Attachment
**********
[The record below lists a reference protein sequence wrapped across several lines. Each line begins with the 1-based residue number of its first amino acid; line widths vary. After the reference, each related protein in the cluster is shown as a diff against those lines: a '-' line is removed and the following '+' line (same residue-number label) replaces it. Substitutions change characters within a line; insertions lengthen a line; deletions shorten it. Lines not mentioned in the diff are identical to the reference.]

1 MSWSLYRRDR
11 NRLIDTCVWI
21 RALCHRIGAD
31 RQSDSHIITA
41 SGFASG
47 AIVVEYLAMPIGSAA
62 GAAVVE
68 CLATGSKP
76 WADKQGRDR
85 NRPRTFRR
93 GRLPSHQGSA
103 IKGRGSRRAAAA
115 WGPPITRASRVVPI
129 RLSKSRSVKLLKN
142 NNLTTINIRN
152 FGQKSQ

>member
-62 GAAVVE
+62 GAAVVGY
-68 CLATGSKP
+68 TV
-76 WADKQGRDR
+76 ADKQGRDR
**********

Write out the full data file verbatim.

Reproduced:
[The record below lists a reference protein sequence wrapped across several lines. Each line begins with the 1-based residue number of its first amino acid; line widths vary. After the reference, each related protein in the cluster is shown as a diff against those lines: a '-' line is removed and the following '+' line (same residue-number label) replaces it. Substitutions change characters within a line; insertions lengthen a line; deletions shorten it. Lines not mentioned in the diff are identical to the reference.]

1 MSWSLYRRDR
11 NRLIDTCVWI
21 RALCHRIGAD
31 RQSDSHIITA
41 SGFASG
47 AIVVEYLAMPIGSAA
62 GAAVVE
68 CLATGSKP
76 WADKQGRDR
85 NRPRTFRR
93 GRLPSHQGSA
103 IKGRGSRRAAAA
115 WGPPITRASRVVPI
129 RLSKSRSVKLLKN
142 NNLTTINIRN
152 FGQKSQ

>member
-62 GAAVVE
+62 GAAVVGY
-68 CLATGSKP
+68 TV
-76 WADKQGRDR
+76 ADKQGRDR